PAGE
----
Where the Democrats Are

I confess to being in a state of perpetual uncertainty re: the Democratic Party and what it should be doing. Prognosis can be difficult when diagnosis is hazy. I’m uncertain about the fundamental reality of what went wrong – and thus what lessons the party should draw from the debacle. Do you ever find yourself bouncing between polar interpretations of a phenomenon?  The British poet Cecil Day Lewis once confessed to abandoning philosophy for poetry because in studying philosophy he found himself led by strongly persuasive philosophers first in one direction, then another – and always agreeing.

Regarding what the Democratic Party did wrong, and what it should do right now, two camps continue to oppose one another. One argues that the loss of white working-class voters was critical and needs to be reversed. The other essentially says, fuhgeddaboutit. From this second point of view – essentially the “basket of deplorables” analysis – huge swaths of Trump voters are benighted haters, clinging desperately to a last demographic moment of white supremacy. They’re not persuadable, so why bother? Better to continue to focus on the party’s progressive ideas – and progressive constituencies – and look ahead to the all-but-inevitable demographic and political evolution already underway.

Arguments for the first point of view were put forward a few days ago by New York Times columnist Nick Kristof. In “Fight Trump, Not His Voters,” Kristof makes the case for not “otherizing” Trump voters “into stick-figure caricatures” and “slurring vast groups as hopeless bigots.” To do so is wrong on several counts, Kristof argues: it’s inaccurate, it’s condescending, and it’s almost certain to be counterproductive. To flesh out his point, Kristof draws on his blue-collar Oregon hometown, and updates the experiences of many of his white working-class friends and neighbors and the travails of unemployment, addiction, homelessness and despair that have beset some of them.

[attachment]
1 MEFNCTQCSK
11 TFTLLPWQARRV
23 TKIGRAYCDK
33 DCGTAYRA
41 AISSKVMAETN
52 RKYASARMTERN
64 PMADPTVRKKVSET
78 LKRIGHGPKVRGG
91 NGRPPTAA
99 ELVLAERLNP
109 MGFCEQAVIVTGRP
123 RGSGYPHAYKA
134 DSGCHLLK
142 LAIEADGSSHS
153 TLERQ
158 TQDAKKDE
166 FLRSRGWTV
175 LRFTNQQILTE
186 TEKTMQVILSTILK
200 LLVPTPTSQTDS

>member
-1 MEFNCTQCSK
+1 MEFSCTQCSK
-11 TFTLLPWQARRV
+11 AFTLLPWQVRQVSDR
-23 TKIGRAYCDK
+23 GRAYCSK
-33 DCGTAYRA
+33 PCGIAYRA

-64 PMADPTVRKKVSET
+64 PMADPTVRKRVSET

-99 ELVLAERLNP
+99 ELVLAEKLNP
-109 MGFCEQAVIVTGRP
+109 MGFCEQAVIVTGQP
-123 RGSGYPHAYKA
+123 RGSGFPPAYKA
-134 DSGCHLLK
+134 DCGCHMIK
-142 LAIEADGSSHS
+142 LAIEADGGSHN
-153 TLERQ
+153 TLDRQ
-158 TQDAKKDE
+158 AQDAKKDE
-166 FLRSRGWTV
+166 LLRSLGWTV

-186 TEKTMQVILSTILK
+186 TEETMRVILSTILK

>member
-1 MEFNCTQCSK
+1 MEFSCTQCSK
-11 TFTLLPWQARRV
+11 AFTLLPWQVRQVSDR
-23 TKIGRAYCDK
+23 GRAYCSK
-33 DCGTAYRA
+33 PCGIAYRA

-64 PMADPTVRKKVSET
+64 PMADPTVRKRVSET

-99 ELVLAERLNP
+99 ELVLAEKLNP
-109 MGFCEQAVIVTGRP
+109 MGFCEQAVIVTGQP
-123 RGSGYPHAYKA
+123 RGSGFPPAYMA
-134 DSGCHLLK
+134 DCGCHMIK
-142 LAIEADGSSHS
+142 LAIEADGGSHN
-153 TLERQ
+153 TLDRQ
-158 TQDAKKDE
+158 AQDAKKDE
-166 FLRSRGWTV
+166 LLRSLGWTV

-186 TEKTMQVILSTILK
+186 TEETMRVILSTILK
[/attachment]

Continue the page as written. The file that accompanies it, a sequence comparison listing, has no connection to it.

“Don’t blithely give up on 63 million people,” he counsels; “instead, make arguments directed at them.”

A virtue of a column like Kristof’s is that it sorts out positions pretty effectively: you either basically agree with his analysis, or you think it could hardly be more wrongheaded. In the days and weeks after the election, I expressed my basic sympathy with this position (here, e.g., and again here) – and in the process elicited passionate responses from dotCommonweal readers who vehemently cast such views as active apology for Trump and his supporters. Here are three:

It's not rage at elites (they voted for a billionaire graduate of Wharton), it's rage at people who aren't white and who didn't arrive him from where their ancestors came from. The silent majority is real... and the silent majority is evil.

Hate has triumphed.  Almost everyone who voted for Trump hated someone... and many were racist, sexist xenophobes who hated everyone they thought was doing better than they were.

You guys in the media have to get over all this reluctance to accurately portray tRump as the narcissistic liar that he is, all in the name of fairness, thereby inadvertently normalizing tRump and his future administration.  Face it, white voters have handed over our national government to the political equivalent of the KKK - way to go whitelashers! 

The responses to Kristof’s piece among Times readers follow the same division. It’s this: